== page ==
Children with special needs are generally those who suffer from severe intellectual disabilities. They have a tough time adjusting to their environment as a result of their IQ which is significantly lower than average – between 70 and 89, when the average IQ score is 100. Ordinary tasks like engaging in conversation, or using a pencil for instance seem like a difficult task for children with such disabilities. Here is how you can give your child a better quality of life while giving him an opportunity to develop and grow with structured activities that will help promote fundamental skills in a fun environment.
The learning ability and grasping power of your child is hindered in various ways depending on his disability. In majority of the cases when a child has an intellectual disability it hampers his language development and will have little or no speech. In such situations they communicate with others through visual aids, like gestures and pictures. According to your child’s disability, you can teach him sign language, picture exchange communication or even any other non-verbal form of communication. You can enable your child to assess and make sense of the world around him with the help of sequencing cards to aid the understanding of the order of events. Make things entertaining and interesting for you child with the help of puppets and other tactile props to make them convey their wants and needs or use them yourself to teach him basic concepts. You can also include joint reading during story time to help develop your child’s language and ability to associate pictures with words.
Help promote your child’s ability to process information through the five basic sense through sensory activities while exploring and discovering his environment. Go on a mini expedition by talking a walk through the park or around the block. Encourage your child to listen, look, smell and touch various elements of nature like the Koyal’s song, the silky smooth texture of the rose petal or the mesmerising fragrance of the jasmine. If your child is good with his speech encourage him to describe what he sees, smells or hears and what it feels like.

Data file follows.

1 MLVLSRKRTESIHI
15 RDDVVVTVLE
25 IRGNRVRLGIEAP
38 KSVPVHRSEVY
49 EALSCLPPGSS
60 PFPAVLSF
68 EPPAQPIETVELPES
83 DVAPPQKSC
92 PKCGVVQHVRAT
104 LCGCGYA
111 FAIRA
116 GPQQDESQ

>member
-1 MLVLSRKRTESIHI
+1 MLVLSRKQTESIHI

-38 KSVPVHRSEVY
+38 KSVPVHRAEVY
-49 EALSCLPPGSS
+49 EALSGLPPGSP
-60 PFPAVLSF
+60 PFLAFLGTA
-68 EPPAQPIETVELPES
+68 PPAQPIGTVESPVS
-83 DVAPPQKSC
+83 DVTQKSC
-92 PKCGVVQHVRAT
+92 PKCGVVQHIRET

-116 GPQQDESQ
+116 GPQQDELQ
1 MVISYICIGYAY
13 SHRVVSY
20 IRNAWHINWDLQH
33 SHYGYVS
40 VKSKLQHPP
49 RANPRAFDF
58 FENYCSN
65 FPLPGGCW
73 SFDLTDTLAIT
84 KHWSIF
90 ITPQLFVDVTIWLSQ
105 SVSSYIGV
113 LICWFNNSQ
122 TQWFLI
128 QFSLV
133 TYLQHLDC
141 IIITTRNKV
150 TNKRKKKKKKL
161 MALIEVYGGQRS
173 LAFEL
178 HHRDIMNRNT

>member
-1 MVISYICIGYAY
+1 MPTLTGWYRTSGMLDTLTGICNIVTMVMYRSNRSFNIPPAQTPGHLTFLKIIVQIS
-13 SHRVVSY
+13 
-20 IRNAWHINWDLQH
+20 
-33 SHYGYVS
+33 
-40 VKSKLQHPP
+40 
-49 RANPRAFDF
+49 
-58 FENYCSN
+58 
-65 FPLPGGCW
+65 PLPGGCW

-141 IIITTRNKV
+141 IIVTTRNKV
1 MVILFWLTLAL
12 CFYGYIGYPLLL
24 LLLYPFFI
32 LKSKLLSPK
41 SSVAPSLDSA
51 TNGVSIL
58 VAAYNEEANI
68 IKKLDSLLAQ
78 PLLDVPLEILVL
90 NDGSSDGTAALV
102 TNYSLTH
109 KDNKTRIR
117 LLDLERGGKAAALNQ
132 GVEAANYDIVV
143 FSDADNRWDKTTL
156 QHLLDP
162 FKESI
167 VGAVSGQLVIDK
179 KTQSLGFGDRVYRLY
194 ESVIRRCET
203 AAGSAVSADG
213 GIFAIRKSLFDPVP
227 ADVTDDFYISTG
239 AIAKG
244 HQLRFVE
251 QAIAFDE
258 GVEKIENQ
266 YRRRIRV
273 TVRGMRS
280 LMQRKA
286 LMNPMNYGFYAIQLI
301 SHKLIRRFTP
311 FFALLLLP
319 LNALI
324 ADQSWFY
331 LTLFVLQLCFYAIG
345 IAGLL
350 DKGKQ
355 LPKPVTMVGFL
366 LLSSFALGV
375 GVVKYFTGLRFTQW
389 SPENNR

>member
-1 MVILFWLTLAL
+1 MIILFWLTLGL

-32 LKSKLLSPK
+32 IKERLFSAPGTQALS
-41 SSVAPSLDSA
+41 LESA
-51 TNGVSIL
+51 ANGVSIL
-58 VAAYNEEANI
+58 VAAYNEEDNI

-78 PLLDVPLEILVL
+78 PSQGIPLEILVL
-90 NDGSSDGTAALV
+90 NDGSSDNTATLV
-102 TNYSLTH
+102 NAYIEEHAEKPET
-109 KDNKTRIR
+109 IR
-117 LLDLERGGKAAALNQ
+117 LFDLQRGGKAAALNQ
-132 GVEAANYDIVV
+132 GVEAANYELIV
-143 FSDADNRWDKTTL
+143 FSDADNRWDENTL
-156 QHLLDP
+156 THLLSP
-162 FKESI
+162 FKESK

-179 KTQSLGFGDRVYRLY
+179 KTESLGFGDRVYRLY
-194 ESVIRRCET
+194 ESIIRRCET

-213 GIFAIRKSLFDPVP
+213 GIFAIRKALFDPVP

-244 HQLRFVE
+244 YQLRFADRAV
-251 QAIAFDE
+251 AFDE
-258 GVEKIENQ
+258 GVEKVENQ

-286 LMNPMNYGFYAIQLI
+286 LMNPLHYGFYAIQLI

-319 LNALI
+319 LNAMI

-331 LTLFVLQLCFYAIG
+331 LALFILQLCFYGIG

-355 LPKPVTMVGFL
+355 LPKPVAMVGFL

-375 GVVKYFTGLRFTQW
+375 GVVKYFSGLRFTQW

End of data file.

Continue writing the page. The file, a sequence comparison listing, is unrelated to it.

The creative arts have always been a favourite among children, and more so when it comes to disabled children. This helps them express emotions and ideas without the fear of being right or wrong. With the help of finger painting and sponge painting activities you can help your child develop and better his motor skills while nurturing his creative tree of thought. Lend your child a helping hand in creating rubbings with charcoal or chalk pastels by gliding his hand back and forth over a sheet of paper. One more interesting and fun activity for you child would be to cover the floor with newspaper, lay down some sturdy paper in the middle and give your child squeeze bottles filled with colourful paints or pre – dipped paint brushes and let them squirt or splatter away to glory. An interesting way to fine tune your child’s motor skills would be to help your child glue large sea shells on to a large wooden box, creating a pattern and use it decorate your house or if your child prefers working with clay you can venture into some clay art as well.
Socializing with other people is a bit of a task for children with severe intellectual disabilities since it takes a little longer for their language and cognitive development when compared to other children. Giving your child a nudge in the friendly direction by playing interactive games like peak a boo will aid in your child’s ability to interact with others. You can always make your child do little interactive errands like bringing the newspaper to Grandpa or handing out the snacks to siblings to bring forward opportunities to interact with family members. One more way to help develop your child’s social skills would be to arrange for a play date with a similar mother child duo or take your child to community events like parades and festivals.